As most people know, the key element of this job security is tenure. Originally established to protect professors and teachers from meddling by politicians or monetary donors, tenure is now absurdly given to teachers even at the elementary level after just a few years of service. Once tenure is granted, firing a teacher becomes immensely difficult. In one damning statistic, the film notes that while more than 1 in a 100 lawyers or doctors eventually lose their professional certifications, only 1 in 2500 teachers suffer the same fate. Another factor impeding teacher turnover is a deliberately gnarled bureaucracy.  In one district, 23 steps over the course of an entire year must be completed before a teacher can be fired, and if certain deadlines are not rigidly met the entire process must start over.

Thanks to the twin hammers of tenure and bureaucracy, school districts are forced to take ridiculous measures to offset the effects of bad teachers. In New York, hundreds of teachers charged with various violations are taken out of the classroom and placed in so-called “rubber rooms,” where they wait for weeks, months, or even years while drawing full pay and benefits waiting for their cases to be heard (thankfully, this practice is now being eliminated). In Milwaukee, the so-called “dance of the lemons” occurs, where bad teachers are passed along from school to school in the hopes of minimizing their damage.

Although a few hope spots are included, the general tone of “Superman” is one of all-pervading gloom. A major narrative focus of the film is on a handful of children whose families have entered them in charter school lotteries to try to save them from bad schools. Sadly, it’s hardly a spoiler to say that most do not get in, and the viewer is left to wonder whether these children will fall into the same educational maw that has already consumed so many millions.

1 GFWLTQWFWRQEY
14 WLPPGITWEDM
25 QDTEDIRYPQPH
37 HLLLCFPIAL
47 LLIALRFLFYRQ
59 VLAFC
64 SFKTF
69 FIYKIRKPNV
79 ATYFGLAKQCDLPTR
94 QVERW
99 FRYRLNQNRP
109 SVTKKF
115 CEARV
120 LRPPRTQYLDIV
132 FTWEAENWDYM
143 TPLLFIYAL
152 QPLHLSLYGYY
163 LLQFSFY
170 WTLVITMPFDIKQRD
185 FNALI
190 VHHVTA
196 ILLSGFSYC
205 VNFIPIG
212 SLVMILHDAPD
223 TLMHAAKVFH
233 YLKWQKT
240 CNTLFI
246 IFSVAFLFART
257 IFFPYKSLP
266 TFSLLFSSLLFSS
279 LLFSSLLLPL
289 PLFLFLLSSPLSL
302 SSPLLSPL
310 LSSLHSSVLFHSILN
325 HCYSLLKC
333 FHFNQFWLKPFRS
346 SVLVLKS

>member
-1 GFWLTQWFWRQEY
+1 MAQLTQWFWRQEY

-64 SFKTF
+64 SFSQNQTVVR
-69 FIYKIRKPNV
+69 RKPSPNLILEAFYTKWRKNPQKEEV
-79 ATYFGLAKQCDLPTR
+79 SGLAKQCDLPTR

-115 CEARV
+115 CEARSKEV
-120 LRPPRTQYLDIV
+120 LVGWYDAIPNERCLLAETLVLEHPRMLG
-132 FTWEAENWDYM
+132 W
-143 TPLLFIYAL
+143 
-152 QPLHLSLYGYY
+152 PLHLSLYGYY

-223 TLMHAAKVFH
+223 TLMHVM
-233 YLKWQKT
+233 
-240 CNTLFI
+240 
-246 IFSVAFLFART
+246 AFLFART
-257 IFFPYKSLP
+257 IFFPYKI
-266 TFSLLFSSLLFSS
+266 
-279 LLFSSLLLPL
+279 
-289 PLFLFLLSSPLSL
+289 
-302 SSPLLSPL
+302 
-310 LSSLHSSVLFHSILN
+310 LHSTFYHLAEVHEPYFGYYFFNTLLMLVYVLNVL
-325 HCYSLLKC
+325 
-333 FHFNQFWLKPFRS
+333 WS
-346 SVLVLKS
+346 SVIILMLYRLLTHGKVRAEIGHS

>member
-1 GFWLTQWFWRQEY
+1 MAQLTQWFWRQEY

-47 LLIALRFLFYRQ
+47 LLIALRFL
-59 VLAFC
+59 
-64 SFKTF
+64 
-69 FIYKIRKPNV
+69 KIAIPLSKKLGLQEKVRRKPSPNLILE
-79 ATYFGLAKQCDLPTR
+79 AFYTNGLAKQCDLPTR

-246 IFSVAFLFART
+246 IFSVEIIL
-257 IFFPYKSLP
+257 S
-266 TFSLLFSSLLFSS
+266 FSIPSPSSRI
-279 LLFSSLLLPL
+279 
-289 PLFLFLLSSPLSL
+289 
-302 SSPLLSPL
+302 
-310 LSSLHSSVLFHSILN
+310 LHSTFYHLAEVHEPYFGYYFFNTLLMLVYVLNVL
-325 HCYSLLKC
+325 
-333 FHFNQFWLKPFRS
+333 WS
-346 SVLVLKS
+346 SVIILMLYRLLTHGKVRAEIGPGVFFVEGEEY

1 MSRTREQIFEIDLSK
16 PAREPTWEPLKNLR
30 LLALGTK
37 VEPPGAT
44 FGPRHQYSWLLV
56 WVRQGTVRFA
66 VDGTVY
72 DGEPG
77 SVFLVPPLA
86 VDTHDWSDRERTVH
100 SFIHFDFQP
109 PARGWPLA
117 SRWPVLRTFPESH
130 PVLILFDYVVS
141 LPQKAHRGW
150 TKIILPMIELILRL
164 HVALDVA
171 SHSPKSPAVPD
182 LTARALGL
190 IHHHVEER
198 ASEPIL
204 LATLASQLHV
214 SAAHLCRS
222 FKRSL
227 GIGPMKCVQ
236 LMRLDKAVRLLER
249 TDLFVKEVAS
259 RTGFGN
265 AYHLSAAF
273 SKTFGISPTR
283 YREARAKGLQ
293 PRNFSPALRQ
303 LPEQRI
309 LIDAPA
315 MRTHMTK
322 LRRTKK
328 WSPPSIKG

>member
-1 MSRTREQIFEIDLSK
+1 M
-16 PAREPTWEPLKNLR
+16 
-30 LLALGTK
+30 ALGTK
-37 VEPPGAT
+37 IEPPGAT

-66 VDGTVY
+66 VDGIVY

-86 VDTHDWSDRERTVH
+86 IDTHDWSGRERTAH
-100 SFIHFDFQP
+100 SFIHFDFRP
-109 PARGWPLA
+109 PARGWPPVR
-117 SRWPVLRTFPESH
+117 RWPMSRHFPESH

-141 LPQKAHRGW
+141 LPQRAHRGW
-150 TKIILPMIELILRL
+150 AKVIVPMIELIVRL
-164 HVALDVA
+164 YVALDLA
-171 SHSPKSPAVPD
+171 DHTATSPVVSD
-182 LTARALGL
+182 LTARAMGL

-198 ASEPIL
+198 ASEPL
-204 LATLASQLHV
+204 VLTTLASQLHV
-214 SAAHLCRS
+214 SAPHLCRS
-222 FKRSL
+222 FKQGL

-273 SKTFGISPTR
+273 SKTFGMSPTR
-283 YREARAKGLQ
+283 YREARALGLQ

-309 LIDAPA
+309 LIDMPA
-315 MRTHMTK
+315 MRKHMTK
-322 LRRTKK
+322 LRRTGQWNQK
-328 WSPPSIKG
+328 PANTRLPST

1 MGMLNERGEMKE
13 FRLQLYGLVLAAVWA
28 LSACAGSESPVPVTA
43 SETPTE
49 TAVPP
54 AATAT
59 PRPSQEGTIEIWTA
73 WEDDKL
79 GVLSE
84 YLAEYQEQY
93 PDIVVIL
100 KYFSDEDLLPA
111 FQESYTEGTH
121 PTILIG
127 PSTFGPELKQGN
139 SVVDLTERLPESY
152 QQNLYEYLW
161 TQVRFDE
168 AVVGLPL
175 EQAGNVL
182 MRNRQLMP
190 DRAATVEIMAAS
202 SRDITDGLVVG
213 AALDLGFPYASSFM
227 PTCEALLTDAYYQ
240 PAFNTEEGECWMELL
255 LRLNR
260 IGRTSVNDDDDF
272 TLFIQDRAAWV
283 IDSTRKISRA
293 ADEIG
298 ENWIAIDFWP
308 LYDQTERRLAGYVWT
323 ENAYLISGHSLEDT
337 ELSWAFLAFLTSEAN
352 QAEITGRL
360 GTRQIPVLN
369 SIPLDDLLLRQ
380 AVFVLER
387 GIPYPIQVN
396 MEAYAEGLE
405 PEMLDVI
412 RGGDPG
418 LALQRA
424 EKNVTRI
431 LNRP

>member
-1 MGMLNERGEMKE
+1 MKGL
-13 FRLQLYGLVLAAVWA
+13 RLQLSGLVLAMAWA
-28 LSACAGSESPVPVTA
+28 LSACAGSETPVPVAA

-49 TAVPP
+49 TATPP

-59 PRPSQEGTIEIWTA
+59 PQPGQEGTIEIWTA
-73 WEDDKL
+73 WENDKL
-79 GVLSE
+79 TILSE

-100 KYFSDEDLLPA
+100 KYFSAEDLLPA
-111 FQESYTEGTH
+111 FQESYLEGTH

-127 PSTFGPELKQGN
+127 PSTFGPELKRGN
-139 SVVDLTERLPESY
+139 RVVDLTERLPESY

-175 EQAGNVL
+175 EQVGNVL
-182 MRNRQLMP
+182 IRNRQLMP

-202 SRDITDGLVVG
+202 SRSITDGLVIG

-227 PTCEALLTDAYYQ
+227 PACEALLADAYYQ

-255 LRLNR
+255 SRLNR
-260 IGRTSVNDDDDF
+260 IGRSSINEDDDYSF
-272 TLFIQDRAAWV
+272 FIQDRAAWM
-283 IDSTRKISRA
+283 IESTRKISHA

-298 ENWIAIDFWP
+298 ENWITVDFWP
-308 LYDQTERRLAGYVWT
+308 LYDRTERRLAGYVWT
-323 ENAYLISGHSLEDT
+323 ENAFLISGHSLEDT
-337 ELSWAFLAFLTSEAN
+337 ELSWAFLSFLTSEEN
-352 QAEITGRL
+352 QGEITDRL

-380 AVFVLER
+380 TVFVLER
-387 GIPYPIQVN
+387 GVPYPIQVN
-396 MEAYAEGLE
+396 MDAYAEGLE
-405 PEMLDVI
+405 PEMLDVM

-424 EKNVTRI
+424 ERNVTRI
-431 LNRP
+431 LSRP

Unfortunately, in a fate it shares with so many other worthy advocacies, “Superman” falls short when it comes to driving the angry but aimless masses towards genuine action that will create change. The film’s creators would have done well to read and learn from the recent book Switch by Chip and Dan Heath, which offers sage advice on how to generate change where change seems so difficult. While the film excellently presents the problem and showcases efforts to fix it, it botches the job of explaining how viewers can help fix America’s schools. The ending is a rather bland sequence of text that looks like the beginning of the credits; in fact, at the HOP showing the lights went up and people began to file out, an event which probably occurred at other showings as well. 

That said, those who walked out without reading did not miss much. The ending merely restates the severity of the crisis and then declares that the viewer must become an agent for change. The viewer needs to “get involved” and demand it, in fact. This generic call to action has a host of problems. The film itself is full of despair; it pulls no punches in showing both the depth of American educational failings and the huge difficulty involved in solving the problem. While this makes the problem plain as day, it also instills a great degree of helplessness in the face of an overwhelming foe. To motivate the viewer to do something rather than merely wait for Superman to fix the problem, the film needed to present a clear path forward. Instead of urging people with boring text to “get involved,” the film could have told them to vote for school board members and state representatives who will advance policies such as ending tenure, expanding school choice via vouchers or charter schools, and curbing the influence of teachers’ unions. The more specific the plan, the easier it would be for people to act on it. Ultimately, raising awareness won’t bring about change; only action can do that.

–Blake Neff